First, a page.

As we enter Designco’s factory, we pass a couple of young men discussing the finish of a half-sun metal wall hanging, with vicious-looking spikes as rays. They are part of the design and product development team of the company, giving final shape to a product that will end up on a store shelf in the US, Europe or Australia, bearing a different label and carrying a much higher price tag. Designco exports all that it produces and almost all of it is contract manufactured for big brands. The retail price of its products, then, can be several times the cost. For instance, the company has put on display in its showroom a lamp shaped like the Eiffel Tower. Designco supplies the lamp at $6 a piece, but it retails at close to $19-20 in the international market.
There’s no typical order size, says VK. The value of an order can range from ₹5 crore to ₹30 crore, while volumes can range from 1,000 pieces to 10,000 and even more. “Being a fashion product, we have to create new designs every four to six months. Based on clients’ needs, every year we design 1,000 completely new products while another 1,000 are older products with some variations,” says VK. Assuming a cost of ₹5,000 for designing and developing each of the 2,000 prototypes, the annual design expenditure is roughly ₹1 crore. Still, that’s small change for the company, which has been growing consistently at around 15% every year since the 1980s and has been debt-free for the past five years.
What’s more, the Lohia family claims it has not faced a single bad year in the over 30 years it has been in this business. “Even when most exporters took a hit during 2008-09, Designco continued to grow,” says VK. “We took a cut in our margins and, in fact, added nearly 30 new European customers,” adds Anubhav.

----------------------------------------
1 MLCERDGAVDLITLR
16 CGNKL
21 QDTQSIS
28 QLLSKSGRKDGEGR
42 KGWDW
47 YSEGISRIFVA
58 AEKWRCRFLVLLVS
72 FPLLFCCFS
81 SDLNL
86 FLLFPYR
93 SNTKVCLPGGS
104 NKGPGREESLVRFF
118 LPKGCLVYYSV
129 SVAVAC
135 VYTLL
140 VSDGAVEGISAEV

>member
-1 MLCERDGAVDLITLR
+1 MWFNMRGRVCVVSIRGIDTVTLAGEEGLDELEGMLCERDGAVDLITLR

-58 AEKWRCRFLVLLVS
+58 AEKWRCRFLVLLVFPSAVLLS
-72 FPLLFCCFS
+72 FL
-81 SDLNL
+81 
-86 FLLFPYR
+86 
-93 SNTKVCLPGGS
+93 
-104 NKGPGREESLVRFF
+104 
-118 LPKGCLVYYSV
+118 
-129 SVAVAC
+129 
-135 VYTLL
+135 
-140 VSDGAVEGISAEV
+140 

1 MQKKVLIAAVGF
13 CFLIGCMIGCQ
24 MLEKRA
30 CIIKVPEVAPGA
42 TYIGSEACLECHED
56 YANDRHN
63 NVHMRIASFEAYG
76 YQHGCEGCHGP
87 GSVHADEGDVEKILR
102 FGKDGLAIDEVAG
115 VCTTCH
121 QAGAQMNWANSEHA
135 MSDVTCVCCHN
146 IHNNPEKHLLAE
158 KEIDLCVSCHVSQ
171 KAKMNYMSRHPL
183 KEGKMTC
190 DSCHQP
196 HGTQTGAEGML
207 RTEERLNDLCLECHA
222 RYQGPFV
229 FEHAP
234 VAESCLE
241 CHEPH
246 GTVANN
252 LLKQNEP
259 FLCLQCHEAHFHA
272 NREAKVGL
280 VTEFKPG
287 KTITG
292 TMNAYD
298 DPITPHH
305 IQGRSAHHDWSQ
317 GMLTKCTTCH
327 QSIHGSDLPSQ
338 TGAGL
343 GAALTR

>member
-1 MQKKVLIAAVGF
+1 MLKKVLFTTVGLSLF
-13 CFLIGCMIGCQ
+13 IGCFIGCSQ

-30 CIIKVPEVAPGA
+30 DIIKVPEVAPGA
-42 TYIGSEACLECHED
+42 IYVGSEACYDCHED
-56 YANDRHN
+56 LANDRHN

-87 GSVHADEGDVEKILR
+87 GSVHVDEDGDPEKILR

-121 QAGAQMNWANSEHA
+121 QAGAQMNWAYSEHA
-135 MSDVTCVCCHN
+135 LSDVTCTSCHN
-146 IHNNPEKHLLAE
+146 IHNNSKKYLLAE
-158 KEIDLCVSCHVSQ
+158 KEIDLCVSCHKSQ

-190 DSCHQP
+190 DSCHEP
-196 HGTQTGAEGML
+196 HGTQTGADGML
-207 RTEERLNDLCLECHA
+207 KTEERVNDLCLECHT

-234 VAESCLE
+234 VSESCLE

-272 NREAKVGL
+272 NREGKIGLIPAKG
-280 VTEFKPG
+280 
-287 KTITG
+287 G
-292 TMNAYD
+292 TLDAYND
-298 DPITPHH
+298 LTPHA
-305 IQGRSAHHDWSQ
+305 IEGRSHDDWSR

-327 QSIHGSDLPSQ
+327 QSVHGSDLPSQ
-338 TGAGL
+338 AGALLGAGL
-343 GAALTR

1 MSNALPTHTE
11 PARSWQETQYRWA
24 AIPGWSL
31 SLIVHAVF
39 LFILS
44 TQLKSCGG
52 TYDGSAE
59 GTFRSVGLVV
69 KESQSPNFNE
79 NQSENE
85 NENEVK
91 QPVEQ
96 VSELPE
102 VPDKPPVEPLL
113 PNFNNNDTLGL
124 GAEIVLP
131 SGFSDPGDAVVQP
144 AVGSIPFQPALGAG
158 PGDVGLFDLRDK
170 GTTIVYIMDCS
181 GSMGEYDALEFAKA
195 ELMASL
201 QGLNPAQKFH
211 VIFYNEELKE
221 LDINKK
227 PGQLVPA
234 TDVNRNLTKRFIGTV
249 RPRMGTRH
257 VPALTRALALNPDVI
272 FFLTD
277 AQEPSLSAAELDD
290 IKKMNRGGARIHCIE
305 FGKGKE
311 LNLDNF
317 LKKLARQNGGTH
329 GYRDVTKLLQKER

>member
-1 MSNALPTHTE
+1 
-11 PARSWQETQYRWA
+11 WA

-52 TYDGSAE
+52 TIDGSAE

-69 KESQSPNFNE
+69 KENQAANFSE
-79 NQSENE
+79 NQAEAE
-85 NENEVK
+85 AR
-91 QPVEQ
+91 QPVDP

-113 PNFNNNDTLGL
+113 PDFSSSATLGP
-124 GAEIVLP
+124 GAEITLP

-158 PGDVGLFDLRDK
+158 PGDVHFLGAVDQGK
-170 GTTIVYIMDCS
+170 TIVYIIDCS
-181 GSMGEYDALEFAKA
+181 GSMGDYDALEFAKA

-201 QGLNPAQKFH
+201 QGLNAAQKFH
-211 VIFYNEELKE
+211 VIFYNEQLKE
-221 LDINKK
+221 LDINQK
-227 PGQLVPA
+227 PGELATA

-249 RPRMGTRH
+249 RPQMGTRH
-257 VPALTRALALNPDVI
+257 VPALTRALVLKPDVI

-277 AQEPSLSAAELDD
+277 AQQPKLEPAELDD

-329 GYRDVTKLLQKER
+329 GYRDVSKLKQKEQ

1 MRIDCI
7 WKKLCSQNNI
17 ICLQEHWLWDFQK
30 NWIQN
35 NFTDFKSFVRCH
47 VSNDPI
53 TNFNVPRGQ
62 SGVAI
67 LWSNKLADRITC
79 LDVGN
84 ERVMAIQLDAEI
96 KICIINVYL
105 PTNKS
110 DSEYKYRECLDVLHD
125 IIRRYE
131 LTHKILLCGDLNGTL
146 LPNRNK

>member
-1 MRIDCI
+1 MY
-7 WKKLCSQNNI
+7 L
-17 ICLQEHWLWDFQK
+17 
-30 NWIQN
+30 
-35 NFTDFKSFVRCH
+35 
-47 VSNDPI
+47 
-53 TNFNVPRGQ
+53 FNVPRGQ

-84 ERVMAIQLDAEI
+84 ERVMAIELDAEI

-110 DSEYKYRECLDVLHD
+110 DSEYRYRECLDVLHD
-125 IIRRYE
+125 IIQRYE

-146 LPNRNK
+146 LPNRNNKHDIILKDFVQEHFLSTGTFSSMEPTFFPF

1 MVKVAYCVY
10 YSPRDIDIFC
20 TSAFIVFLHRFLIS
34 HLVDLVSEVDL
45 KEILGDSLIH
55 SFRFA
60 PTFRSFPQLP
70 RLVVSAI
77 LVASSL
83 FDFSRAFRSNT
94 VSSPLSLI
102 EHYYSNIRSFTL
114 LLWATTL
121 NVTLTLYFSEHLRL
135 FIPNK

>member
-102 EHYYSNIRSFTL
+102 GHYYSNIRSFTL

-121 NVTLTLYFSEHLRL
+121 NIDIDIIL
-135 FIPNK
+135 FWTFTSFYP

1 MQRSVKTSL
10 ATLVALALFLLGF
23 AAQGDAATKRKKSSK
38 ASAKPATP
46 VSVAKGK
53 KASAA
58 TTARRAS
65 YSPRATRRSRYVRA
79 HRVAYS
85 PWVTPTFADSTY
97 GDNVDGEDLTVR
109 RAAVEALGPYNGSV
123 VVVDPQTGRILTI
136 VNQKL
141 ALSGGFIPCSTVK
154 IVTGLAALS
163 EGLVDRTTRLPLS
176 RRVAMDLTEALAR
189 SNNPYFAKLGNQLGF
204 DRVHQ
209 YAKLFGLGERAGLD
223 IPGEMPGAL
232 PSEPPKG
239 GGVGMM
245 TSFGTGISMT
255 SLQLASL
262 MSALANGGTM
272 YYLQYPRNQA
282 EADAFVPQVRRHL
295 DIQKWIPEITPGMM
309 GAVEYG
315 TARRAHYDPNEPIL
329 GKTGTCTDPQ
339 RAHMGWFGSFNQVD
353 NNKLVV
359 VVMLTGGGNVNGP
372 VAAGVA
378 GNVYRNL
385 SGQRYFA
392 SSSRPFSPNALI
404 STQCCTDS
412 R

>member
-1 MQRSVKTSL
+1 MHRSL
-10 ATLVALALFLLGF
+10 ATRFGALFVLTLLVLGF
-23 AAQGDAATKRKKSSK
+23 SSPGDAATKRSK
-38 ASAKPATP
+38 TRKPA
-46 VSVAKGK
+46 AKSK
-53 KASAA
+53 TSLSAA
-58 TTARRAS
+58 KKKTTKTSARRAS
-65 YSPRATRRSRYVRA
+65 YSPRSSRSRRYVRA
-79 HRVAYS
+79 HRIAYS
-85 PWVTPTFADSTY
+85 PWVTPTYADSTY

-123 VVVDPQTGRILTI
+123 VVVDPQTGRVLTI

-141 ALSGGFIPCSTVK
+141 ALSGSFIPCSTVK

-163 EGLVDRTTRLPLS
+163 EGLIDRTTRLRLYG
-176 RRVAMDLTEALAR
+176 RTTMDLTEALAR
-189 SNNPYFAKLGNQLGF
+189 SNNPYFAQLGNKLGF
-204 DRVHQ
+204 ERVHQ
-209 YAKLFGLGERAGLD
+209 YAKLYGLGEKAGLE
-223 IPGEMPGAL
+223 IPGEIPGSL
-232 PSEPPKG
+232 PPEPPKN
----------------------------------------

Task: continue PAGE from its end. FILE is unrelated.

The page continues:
Competition? What competition?
Speak with other handicraft businesses in Moradabad and they’re all praise for Designco. The Lohias, though, worry that imitation is turning out to be the sincerest form of flattery — other companies flagrantly copy their designs. Now that Designco has a full-fledged office in the US, it plans to start copyrighting and patenting its work. So, is competition a big threat, then? Not from the Chinese, according to VK. China-made products may be low-priced and of good quality, he accepts, but they can’t match Indian work for design and finish. He points to a large metal-base lamp and adds, “Hamare products mein karigari hai (Our products have craftsmanship). The Chinese can make a similar lamp with similar metal. But they can’t replicate the intricate design on the base. These hundreds of lines have been done over several hours and days by our artistes. That is the value we bring and that is what our clients want.”
Certainly, there is great appreciation for Designco’s work both within India and outside. It has been consistently winning awards for excellence in handicrafts export from the government of India and various export organisations. It has also won vendor appreciation awards from its suppliers. “We keep winning some award or the other,” says VK, almost dismissively. The recognition will come in handy, though, as Designco looks to nearly triple turnover in the coming years. A new factory is planned adjacent to the current one, for which land has already been acquired. “We can do it, as long as we maintain our control over quality, design and price,” says VK.